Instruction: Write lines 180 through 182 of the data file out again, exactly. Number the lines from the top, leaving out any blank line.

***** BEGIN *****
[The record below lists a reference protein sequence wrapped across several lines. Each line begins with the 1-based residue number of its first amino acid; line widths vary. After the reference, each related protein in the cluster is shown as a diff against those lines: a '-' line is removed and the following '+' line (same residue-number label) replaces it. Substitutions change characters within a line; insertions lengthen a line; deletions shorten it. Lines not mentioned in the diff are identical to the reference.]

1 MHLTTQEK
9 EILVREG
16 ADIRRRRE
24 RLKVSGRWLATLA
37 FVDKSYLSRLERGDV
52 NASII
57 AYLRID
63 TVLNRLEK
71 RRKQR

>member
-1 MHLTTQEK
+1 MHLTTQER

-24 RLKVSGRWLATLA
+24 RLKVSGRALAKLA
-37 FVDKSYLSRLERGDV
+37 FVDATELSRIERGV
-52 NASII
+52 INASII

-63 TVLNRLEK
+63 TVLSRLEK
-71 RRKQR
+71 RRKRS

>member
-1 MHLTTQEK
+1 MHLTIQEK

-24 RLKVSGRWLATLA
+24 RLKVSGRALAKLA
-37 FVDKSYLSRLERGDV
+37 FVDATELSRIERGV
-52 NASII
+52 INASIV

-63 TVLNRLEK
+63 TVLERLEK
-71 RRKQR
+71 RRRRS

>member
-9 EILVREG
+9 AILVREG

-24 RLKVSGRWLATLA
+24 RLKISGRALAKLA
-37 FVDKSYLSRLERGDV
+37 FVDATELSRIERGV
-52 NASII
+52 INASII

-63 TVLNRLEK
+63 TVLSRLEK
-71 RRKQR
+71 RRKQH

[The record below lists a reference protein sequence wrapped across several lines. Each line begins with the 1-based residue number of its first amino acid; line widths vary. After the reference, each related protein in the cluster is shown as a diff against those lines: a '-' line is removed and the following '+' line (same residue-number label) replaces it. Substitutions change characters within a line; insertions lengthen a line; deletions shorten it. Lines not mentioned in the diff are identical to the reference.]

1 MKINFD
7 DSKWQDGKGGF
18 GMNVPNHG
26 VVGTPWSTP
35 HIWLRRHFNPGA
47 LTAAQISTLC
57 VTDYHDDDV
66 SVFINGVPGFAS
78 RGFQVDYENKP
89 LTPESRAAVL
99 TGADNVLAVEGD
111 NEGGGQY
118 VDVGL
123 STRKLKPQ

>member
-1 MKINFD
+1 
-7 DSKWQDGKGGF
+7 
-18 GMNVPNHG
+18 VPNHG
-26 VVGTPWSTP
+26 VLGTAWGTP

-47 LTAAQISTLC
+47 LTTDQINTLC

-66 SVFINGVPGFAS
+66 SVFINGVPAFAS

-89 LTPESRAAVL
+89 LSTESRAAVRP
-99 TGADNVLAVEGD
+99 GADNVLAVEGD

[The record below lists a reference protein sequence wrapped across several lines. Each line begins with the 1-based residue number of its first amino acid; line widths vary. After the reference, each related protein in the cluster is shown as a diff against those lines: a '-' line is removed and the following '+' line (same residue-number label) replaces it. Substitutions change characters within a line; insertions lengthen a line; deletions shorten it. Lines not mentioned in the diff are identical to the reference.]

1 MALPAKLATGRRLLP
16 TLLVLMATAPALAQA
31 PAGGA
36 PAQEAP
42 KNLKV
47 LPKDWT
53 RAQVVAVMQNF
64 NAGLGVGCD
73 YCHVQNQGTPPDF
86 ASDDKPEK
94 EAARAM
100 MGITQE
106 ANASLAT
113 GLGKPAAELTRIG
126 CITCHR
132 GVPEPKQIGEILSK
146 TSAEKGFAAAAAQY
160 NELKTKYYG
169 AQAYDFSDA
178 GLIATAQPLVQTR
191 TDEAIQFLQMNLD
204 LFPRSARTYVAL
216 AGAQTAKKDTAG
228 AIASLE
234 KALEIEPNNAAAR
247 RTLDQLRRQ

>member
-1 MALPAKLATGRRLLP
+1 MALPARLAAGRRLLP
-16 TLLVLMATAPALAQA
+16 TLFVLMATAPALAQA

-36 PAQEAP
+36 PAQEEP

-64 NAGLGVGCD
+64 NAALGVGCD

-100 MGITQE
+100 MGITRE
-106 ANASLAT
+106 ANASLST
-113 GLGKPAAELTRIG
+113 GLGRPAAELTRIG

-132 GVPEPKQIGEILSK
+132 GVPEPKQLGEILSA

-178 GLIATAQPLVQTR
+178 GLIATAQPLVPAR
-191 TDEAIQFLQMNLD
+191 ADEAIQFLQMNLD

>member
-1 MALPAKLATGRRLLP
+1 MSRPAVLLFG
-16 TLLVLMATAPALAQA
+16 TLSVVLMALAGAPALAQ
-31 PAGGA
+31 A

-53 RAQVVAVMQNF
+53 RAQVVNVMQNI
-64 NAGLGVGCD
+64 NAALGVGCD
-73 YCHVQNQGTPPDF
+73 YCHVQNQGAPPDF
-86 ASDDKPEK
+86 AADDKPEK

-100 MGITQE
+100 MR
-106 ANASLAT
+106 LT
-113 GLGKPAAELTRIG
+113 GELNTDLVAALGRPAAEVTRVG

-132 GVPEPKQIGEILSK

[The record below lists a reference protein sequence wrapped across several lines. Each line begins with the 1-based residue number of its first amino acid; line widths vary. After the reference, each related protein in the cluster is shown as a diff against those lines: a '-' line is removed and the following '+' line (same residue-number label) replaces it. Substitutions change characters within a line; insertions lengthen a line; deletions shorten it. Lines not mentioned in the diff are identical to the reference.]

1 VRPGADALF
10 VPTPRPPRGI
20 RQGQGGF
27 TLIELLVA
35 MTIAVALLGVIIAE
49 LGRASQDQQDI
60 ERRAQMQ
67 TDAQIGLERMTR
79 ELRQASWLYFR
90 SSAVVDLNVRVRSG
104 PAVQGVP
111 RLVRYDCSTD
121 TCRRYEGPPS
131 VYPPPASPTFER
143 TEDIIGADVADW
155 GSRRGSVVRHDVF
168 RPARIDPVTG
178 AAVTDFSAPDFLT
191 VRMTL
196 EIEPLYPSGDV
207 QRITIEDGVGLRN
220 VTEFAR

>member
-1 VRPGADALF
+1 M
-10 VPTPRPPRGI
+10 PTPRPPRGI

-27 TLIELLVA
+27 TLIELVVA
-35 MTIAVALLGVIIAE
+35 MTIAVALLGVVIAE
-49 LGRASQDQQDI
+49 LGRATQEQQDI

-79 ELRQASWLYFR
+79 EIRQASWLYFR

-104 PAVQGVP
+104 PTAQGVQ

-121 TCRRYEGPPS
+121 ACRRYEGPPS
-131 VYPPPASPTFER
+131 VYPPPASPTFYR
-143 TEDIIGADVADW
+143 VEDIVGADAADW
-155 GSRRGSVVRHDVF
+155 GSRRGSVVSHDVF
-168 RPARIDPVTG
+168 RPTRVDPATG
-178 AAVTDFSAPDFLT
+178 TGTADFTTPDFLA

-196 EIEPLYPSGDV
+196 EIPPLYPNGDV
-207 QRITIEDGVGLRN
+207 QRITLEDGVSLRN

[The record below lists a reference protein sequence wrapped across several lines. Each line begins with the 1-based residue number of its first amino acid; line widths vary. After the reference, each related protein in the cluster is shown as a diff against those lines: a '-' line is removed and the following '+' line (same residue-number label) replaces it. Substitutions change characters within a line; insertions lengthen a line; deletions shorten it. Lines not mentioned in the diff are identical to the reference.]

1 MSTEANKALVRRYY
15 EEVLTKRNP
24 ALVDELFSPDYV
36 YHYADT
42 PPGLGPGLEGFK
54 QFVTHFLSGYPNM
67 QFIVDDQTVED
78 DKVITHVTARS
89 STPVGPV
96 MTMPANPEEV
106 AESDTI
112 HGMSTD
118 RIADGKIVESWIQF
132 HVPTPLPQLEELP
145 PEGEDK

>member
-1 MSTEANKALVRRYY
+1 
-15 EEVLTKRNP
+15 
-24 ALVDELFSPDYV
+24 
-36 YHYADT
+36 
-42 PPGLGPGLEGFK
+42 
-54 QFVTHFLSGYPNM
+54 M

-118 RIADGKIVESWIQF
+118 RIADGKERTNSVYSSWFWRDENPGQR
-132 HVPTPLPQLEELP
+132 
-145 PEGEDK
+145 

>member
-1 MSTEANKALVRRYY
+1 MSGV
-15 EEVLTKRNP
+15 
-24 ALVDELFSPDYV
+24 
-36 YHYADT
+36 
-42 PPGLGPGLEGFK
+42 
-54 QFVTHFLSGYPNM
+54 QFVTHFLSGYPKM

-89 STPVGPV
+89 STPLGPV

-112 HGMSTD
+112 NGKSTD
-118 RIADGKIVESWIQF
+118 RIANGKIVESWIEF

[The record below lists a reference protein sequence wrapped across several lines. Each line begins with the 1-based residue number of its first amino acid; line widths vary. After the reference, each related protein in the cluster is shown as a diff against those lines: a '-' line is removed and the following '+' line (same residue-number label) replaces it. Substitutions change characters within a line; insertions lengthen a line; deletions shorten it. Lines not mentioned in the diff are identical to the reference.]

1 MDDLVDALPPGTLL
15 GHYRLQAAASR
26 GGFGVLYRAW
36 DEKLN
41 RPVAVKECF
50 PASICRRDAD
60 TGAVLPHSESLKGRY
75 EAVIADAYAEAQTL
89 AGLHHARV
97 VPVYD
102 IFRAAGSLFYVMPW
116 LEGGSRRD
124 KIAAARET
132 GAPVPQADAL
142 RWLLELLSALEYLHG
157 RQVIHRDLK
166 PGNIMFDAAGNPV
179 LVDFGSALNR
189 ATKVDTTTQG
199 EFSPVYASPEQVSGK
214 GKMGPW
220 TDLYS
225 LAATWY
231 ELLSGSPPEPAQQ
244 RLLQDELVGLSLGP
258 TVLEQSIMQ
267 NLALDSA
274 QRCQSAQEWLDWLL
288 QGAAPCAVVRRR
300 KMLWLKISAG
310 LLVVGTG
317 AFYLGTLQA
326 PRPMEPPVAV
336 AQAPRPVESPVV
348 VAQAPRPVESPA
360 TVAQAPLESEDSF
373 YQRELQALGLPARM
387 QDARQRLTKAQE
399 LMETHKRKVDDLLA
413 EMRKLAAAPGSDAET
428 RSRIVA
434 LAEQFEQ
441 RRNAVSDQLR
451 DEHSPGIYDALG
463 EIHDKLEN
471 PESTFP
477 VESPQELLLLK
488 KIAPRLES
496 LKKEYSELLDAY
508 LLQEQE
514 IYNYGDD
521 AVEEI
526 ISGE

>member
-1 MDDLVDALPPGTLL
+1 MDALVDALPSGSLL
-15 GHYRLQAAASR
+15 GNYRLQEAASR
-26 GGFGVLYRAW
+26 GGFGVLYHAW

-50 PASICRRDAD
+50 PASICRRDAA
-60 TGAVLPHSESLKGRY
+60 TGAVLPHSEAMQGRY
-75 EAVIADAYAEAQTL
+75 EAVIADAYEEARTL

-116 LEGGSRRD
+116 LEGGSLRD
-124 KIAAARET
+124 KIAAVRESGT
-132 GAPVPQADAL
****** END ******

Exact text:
-27 TLIELLVA
+27 TLIELVVA
-35 MTIAVALLGVIIAE